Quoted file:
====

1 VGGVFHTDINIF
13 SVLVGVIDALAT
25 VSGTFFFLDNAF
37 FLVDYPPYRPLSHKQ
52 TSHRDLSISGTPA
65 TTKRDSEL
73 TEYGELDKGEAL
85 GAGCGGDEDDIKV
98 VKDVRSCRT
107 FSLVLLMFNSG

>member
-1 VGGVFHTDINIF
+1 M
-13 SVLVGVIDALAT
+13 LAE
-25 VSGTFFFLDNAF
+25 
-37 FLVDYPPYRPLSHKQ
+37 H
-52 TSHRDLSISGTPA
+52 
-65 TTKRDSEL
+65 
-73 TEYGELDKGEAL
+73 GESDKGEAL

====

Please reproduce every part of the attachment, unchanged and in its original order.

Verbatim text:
1 VGGVFHTDINIF
13 SVLVGVIDALAT
25 VSGTFFFLDNAF
37 FLVDYPPYRPLSHKQ
52 TSHRDLSISGTPA
65 TTKRDSEL
73 TEYGELDKGEAL
85 GAGCGGDEDDIKV
98 VKDVRSCRT
107 FSLVLLMFNSG

>member
-1 VGGVFHTDINIF
+1 M
-13 SVLVGVIDALAT
+13 LAE
-25 VSGTFFFLDNAF
+25 
-37 FLVDYPPYRPLSHKQ
+37 H
-52 TSHRDLSISGTPA
+52 
-65 TTKRDSEL
+65 
-73 TEYGELDKGEAL
+73 GESDKGEAL